Our acts of consumption and self-branding--and our sharing of them online--literally make life more difficult for everyone around us. How? By raising the status competition bar for others. Flashy purchases and flashy actions have a blast radius. Your friends, family, colleagues and neighbors exist in that blast radius. When we buy or do flashy things we don't just feed our own insatiable status competition urges. We feed everyone else's too.

Does this make you rethink some of the things you do, buy, and share with others online?

Readers, what do you think?

Read Next: Aspirational Marketing and the Unintended Irony of Pabst Beer

For Further Reading:
1) Thorstein Veblen's difficult but eye-opening book The Theory of the Leisure Class. For a book written in 1899, it's astonishing how predictive it is of modern identity construction and modern consumerism.

2) 50 Cent’s best-known song.

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chacha1 said...

I had not heard of this particular "controversy" but it seems to be rooted in the same fallacy that most internet "controversies" are: that what we see should be taken at face value. There are people who throw a fit at the idea that photos in design magazines like Apartment Therapy are staged, or at the idea that photos of models in Sports Illustrated are retouched.

I don't think the Internet has necessarily made people dumber, but I do think it has opened a divide between people who respond best to verbal stimuli and people who respond best to visual stimuli. That is, between people who read, and comprehend what they are reading, on one side and people who don't. People who read tend to be better at grasping subtext and context.

Pop music of all genres is, and has been for at least fifty years, a predominantly image-driven medium. Any successful pop musician succeeds at least in part on the character s/he creates, and the consistency with which the character is presented through the music and through the associated images. Artists who change their "character" often lose their audience.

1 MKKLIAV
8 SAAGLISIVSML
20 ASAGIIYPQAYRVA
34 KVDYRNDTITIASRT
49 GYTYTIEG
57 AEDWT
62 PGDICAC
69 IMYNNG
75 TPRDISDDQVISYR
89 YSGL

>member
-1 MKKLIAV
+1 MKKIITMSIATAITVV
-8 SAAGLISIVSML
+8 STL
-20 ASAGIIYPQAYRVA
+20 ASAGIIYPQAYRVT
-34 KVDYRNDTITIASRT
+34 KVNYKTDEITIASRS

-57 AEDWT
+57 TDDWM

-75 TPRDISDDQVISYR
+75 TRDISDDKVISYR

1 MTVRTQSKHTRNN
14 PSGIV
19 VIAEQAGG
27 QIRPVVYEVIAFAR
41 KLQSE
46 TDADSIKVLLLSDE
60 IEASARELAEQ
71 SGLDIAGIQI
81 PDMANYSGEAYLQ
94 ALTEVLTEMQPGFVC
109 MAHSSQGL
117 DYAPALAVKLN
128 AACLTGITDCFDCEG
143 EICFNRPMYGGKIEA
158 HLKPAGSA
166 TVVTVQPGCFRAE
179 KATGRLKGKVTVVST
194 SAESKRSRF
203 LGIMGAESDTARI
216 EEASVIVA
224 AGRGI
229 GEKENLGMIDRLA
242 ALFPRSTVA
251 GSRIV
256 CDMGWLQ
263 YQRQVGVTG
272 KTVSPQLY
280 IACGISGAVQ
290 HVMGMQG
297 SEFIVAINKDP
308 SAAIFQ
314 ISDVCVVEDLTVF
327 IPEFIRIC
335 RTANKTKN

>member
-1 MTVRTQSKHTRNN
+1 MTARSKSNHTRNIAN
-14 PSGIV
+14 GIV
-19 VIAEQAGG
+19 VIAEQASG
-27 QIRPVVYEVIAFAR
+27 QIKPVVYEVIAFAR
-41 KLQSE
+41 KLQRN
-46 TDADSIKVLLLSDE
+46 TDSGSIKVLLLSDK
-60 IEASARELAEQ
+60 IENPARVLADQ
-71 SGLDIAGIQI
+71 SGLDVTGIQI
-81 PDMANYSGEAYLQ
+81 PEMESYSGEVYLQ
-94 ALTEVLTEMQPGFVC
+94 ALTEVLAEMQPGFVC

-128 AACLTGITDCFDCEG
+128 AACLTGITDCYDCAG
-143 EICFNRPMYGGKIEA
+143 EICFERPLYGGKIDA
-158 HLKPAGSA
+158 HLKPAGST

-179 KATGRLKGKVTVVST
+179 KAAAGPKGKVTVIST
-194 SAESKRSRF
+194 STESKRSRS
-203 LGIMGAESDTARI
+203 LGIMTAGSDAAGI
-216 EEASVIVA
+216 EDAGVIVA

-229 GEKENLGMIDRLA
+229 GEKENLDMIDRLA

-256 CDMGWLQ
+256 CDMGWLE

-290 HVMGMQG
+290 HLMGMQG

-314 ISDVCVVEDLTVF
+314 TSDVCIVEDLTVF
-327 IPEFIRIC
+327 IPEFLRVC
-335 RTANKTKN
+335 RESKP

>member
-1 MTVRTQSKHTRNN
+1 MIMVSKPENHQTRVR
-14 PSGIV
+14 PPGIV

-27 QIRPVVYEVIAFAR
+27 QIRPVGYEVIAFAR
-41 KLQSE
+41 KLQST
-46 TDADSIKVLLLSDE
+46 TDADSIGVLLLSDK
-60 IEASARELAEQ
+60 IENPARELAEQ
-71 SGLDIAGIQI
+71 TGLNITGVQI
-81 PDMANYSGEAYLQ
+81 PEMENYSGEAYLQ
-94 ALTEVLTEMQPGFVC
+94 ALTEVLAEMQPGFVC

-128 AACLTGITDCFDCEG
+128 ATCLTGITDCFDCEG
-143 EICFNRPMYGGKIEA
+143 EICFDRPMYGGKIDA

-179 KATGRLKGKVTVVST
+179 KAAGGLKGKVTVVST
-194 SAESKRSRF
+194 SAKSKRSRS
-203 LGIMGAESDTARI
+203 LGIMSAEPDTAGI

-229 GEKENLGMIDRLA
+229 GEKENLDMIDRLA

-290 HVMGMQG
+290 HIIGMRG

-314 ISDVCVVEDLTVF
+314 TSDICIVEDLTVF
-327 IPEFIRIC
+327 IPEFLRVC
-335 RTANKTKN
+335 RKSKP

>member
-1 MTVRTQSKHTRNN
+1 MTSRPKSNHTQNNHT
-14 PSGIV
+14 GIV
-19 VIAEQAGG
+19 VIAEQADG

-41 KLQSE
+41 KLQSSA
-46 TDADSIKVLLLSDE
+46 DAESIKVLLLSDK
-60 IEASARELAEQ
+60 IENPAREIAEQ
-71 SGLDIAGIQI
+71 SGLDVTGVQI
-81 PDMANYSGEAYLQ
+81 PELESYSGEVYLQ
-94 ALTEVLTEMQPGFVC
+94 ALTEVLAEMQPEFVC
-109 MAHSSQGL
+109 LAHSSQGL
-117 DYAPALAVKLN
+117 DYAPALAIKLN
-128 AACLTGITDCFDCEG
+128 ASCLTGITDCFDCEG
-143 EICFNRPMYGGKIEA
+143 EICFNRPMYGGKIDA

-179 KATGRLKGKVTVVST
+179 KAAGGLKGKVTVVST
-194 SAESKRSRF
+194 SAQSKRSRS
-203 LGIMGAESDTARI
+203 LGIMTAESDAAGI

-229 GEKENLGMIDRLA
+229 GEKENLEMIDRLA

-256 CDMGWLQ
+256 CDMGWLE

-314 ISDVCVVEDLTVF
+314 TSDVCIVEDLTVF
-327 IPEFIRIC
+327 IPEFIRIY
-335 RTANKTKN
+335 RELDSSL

It's a little disappointing that a bankruptcy court should have been quite so quick to jump on the "it's in a picture so it must be true" bandwagon.

I don't think I am guilty of much "status" consumption. :-) And I think I have only posted about five personal photos on FB. Sufficiently few, anyway, that when I changed my hair nobody knew until they saw me in person.

Daniel said...

This is a great comment Chacha, thank you. And thanks for pointing out the irony of the *bankruptcy court* falling for the same act of branding... in their own way. Well put.


chacha1 said...

Well I can't help but suspect that the court was predisposed against Mr. 50. He is not the type of person that our court system treats as "innocent until proven guilty."

Honestly, you would think by now that there would be a better body of law, and a better big-picture approach to same, concerning poorly-advised artists and athletes. The financial messes are legendary. Some intelligent law firm out there could clean up by developing a special practice for celebrity finance.

Daniel said...

Sadly, there's a lot more money to be made by *separating* people from their money than from teaching people how to hang onto it.